@zackarii. WOW!!! Thank you for such a well-informed, and very informative posting on so many of the issues involved. You really know your stuff. Very impressed; and very grateful that you have taken so much time to reply in such excellent detail. Thanks heaps!

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Not poorly served by the EPoA itself, but I have had issues with financial institutions whose staff don’t seem to understand the concept of the EPoA. For example:

FA: “We have the EPoA, but we’ll need to telephone your father and get his approval for you to use it
Me: “He has dementia. He’d love to talk, but he won’t understand your call. He foresaw this, and that’s why years ago he set up the EPoA”
FA: “Oh, well, we’ll send you a form that you can get him to sign
Me: “He has dementia. He can sign his name, but he wouldn’t know what he was signing. Is that what you want ?”
FA: “We need his approval in some form…
Me: “Do you understand what an EPoA is ?”
FA: “You may need to talk with my supervisor…:confounded:


If there could be some central repository for EPA’s (including notification of the triggering event) it would make things much better. Same with Wills - had a friend who died and we unearthed many signed, unsigned, undated, dated, unenforceable, Wills all over the place. Finally discovered what we thought was his last, with a solicitor who refused to release it as he had not been paid. His family refused to pay, most preferring the wording of another legal one, tore themselves apart in better family squabbles.

If an EPA is made, lodge a copy with their bank etc and when an event occurs (in a coma, diagnosed with dementia, gone climbing Mt.Everest) inform them that the EPA is now active, with proof if possible.

Whenever I think of EPAs I remember an episode of Mother & Son, where Ruth Cracknell tells Garry McDonald that his brother Robbie, got her to sign a Powerful Attorney; and he turns up to say he’s selling the house.

I believe the skulduggery around the elderly is more rife than we realise, due to the reluctance of family to go against family. My neighbour’s mother had to go into a home, so the house, her only asset, went on the market; his siblings said, “when it’s sold we can divide up the money” and he had to remind them that it wasn’t theirs yet. If he had been complicit - who could / would lodge a complaint?

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Recent experience of “someone we know” and EPA. Daughter who had EPA of elderly mother regularly stole money from mother’s bank accounts and “took” other valuables. Matter went to Vic Civil and Administrative Tribunal hearing who confirmed the ‘misappropriation’, but said they had no power to prosecute. Would be interested in anyone’s experience in taking this type of matter to the police in Victoria.

I was talking with a JP manning a regular public JP service - we have them in Qld in shopping malls, community places so people needing a JP can drop by. I talked about EPA’s and although he was a long serving and active JP, he was unaware of his responsibility to establish if the Principal was fully capable. In fact he argued he wasn’t required to - only to witness signatures.

The Qld form can be an EPA or the Long Form which also includes the Advanced Health Directive - this requires a Doctor’s certification that the Principal understands the implications of the Health Directive. While the doctor’s opinion covers understanding of Health Directives, it is still a requirement to establish that the Principal understands the implications of the EPA and can show mental competence in that regard. I was a bit disappointed at the lack of understanding, as he thought he only had to do a witness signature. If an unscrupulous person was “witness shopping”, then this would get them an EPA for a Principal who was no longer capable of understanding.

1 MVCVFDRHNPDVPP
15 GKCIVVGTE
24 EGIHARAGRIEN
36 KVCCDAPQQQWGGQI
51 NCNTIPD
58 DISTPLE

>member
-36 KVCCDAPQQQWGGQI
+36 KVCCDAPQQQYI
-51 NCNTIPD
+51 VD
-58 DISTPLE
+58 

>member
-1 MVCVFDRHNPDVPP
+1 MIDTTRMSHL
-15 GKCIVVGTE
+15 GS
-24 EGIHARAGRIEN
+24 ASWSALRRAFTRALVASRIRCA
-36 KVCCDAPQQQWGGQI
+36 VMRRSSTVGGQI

There is a need for education of JPs (and solicitors, Notaries) and the community, otherwise prosecution of the fraudster may fail due to lack of evidence from the Witness. The Qld Dept of Justice has prepared a Technical Bulletin, but you have to find it on line - they are not distributed to JPs. https://publications.qld.gov.au/dataset/25e0e3fc-9a31-4149-bd55-d10b57a3643d/resource/afb262a1-0ef8-45f2-bad9-49b296031e40/download/technical-bulletin-06-09-witnessing-epa-and-ahd-documents.pdf There is no provision for a repository of this information, should a JP retire or die.


Here’s @AndyKollmorgen’s article on enduring power of attorney. Thanks for all the comments so far!

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Yes, Scott. We can sympathise HUGELY with your feelings.
My wife had an EPA for each of her parents; and had similar problems with their BANK, regularly. grrrr…
BUT much worse to my mind, was when they died and my wife was Executor/Executrix of each of their Wills, and obtained probate from the State as Executor – and banks and others would not accept the Grant of Probate for her to be able to act as Executor; instead they INSISTED on seeing originals or certified copies of their death certificates, their Wills, etc. — all of which had to be provided to the State, in order to receive the Grant of Probate. This was infuriating; as the Grant of Probate is the state announcing that this person has proved his/her right to be accepted as the executor. grrrr… . Raymond.


I got mine in order, as well as the advanced care directive before going into hospital for an operation year before last. I also ride a motorbike so opted for the enduring option, you never know…

Unfortunately I now need to revoke it, issues with the nominated person. Apparently I have to go into the Trustees office to lodge it.